(Indian Prime Minister)
14 November 1889 – 27 May 1964 (Aged 74)
Nehru was the first prime minister of India following its independence from Great Britain, having already been a key figure in the movement for Indian independence.
College-educated in England, Nehru returned home to become a leading political figure from a young age.
In 1928, he was named the president of the Indian National Congress, which became a driving force towards independence.
During the Second World War, both Nehru and Mahatma Gandhi were imprisoned, one of several detentions served by Nehru, for civil disobedience and the passage of a Quit India resolution in Congress.
In 1947, Nehru became Indian Prime Minister and was greatly admired for his leadership and the policies he pursued for the new Indian nation.
He died of a heart attack at the age of 74.
30 March 1880 – 18 September 1964 (Aged 84)
O’Casey was an Irish playwright, best known for his plays ‘Juno and the Paycock’ and ‘The Plough and the Stars’.
He was also involved in the Irish nationalist cause at the beginning of the 20th century, becoming a member of the Irish Republican Brotherhood.
He also took part in the major industrial dispute known as the ‘Dublin Lock-out’.
28 May 1908 – 12 August 1964 (Aged 56)
Fleming was an English author who is best known for creating one of the most famous characters of all time, James Bond.
He also wrote Chitty Chitty Bang Bang, the much-loved children’s story.
During World War II, Fleming was a naval intelligence officer, in the course of which he played a role in a mission known as Operation Goldeneye, which later came to be the title of a Bond film.
The first of his Bond novels, Casino Royale, was published in 1953.
He would write 12 Bond novels in total, as well as several short stories featuring ‘007’, before dying from a heart attack at the age of 56.
January 22, 1931 – December 11, 1964 (Aged 33)
Cooke was one of the most influential pioneers of soul music, with hit records such as ‘Bring it on Home to Me’, ‘Chain Gang’, ‘Twistin the Night Away’, and ‘A Change is Gonna Come’.
Cooke was shot by the manager of the Hacienda Motel in Los Angeles, in what was later ruled as self-defense.
However, the exact circumstances of the case remain up for debate by many.
In 1986, Cooke was posthumously inducted into the Rock and Roll Hall of Fame, as well as being voted one of the greatest singers of all time by Rolling Stone Magazine.
9 February 1923 – 20 March 1964 (Aged 41)
Behan was a renowned Irish author and poet, best known for his novels ‘Borstal Boy’ and ‘The Hostage’.
He also spent time imprisoned in the UK as a teenager for involvement in activities with the IRA.
At the peak of his career, Behan enjoyed considerable success outside of Ireland, with his plays in London and New York.
Sadly, Behan suffered from alcoholism and died at the young age of 41.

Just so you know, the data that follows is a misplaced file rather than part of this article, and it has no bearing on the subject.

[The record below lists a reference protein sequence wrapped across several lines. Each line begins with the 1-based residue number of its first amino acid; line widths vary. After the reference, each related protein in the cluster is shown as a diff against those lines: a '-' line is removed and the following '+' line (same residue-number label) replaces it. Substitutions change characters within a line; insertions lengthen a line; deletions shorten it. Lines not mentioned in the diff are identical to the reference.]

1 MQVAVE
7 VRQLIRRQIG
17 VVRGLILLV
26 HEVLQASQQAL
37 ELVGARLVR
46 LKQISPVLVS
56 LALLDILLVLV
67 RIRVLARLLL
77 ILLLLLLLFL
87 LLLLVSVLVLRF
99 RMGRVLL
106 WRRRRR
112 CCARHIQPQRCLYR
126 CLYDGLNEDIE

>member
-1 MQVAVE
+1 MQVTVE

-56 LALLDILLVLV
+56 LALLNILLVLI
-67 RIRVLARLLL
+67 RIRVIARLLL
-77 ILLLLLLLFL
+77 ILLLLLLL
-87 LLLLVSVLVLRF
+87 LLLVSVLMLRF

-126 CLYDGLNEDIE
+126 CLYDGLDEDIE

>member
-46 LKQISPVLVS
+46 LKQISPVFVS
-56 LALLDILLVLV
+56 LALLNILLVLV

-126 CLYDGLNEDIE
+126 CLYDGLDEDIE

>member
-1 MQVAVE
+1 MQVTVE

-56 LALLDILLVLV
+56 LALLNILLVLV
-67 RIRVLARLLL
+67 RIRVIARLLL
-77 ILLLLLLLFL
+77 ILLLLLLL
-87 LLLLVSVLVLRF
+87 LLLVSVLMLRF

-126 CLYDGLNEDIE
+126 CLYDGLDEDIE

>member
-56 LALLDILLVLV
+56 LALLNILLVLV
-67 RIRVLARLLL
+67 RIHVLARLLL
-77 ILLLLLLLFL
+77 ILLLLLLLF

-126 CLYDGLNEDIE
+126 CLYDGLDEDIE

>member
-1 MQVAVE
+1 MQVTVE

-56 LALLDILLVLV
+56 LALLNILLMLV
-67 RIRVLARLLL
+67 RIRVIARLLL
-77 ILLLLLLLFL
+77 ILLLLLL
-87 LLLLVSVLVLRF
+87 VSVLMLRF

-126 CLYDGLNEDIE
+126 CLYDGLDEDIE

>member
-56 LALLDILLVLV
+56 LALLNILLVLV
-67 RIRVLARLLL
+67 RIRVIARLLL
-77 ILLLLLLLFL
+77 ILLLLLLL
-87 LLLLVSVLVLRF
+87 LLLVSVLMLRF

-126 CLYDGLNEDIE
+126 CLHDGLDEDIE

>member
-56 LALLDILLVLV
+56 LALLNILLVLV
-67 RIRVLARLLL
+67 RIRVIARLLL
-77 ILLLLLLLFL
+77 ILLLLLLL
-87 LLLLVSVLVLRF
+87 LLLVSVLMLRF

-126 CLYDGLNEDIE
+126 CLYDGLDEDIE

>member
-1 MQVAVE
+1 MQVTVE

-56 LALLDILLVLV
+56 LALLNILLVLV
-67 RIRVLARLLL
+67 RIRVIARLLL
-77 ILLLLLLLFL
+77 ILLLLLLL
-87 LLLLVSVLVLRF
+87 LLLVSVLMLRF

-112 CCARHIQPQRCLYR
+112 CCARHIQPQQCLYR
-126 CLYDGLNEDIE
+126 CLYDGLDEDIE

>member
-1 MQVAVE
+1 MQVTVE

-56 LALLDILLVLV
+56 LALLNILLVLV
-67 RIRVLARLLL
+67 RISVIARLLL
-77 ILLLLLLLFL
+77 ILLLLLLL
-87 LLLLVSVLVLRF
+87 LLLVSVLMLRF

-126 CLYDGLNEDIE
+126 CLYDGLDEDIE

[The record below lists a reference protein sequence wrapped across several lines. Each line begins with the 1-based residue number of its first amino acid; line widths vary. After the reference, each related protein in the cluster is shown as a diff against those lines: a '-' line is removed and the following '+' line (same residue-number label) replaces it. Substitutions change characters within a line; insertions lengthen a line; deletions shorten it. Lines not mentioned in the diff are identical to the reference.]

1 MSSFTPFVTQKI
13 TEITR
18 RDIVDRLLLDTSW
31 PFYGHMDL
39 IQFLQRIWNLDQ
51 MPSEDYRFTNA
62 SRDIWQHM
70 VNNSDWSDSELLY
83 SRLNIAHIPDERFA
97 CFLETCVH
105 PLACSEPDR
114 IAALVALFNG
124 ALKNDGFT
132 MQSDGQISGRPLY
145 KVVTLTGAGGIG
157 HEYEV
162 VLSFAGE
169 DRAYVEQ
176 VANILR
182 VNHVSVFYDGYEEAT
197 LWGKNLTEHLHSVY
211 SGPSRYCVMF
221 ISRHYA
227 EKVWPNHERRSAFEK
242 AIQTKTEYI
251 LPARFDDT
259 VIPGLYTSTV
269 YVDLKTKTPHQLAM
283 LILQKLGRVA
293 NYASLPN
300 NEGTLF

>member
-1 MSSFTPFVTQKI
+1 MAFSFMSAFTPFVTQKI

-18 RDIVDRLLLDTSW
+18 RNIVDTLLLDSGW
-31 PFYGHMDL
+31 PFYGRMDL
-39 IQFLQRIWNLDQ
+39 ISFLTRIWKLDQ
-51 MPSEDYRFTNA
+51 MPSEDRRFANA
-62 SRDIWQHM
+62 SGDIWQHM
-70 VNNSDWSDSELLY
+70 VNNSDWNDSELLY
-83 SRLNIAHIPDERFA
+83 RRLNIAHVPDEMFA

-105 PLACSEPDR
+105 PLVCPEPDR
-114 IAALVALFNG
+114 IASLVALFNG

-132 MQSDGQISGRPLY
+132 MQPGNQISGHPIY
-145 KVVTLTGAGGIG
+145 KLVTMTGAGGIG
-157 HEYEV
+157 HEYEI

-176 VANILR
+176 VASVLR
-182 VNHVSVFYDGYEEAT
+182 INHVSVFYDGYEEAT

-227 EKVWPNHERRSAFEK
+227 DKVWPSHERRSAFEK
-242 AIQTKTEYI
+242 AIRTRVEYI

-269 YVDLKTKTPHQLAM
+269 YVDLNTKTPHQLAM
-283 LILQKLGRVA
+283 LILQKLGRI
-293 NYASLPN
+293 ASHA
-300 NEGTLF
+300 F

26 June 1904 – 23 March 1964 (Aged 59)
Lorre was an Austro-Hungarian actor, renowned for playing sinister roles in many films.
Playing the serial killer in Fritz Lang’s ‘M’, Lorre burst onto the world stage.
In 1942, Lorre was inducted into the Grand Order of Water Rats, the world’s oldest theatrical fraternity.
Among his other notable roles was the part of Ugarte in ‘Casablanca’, and becoming the first person to play a Bond-villain, Le Chiffre, in a 1954 TV adaptation of Casino Royale.
In his later years, Lorre suffered personal and career disappointments, and morphine addiction, before dying from a stroke at the age of 59.
9 June 1891 – 15 October 1964 (Aged 73)
Porter was a hugely influential and prolific American composer, responsible for hundreds of hit songs across Hollywood and Broadway.
Among his best-known hits are ‘I get a kick out of you’, ‘I’ve got you under my skin’, and ‘Night and Day’, as well as the Broadway show ‘Kiss Me, Kate’.
In 1937, Porter was in a horse-riding accident which left him unable to walk for the remainder of his life.
After having his right leg amputated, Porter spent his final six years in near-total seclusion, never writing another song.
He died from kidney failure at the age of 73.
(U.S. Army General)
26 January 1880 – 5 April 1964 (Aged 84)
MacArthur was an American five-star general, who was one of the most decorated officers in U.S. military history.
He is best remembered for commanding Allied troops in the Pacific during World War II.
After the war, as Supreme Allied Commander, which saw him essentially rule Japan until 1951.
After the outbreak of the Korean War, he was critical of President Truman, who subsequently relieved him of his duties.
His wish to use atomic bombs to end the Korean War was dismissed by newly elected President Eisenhower.
MacArthur died from liver disease at the age of 84.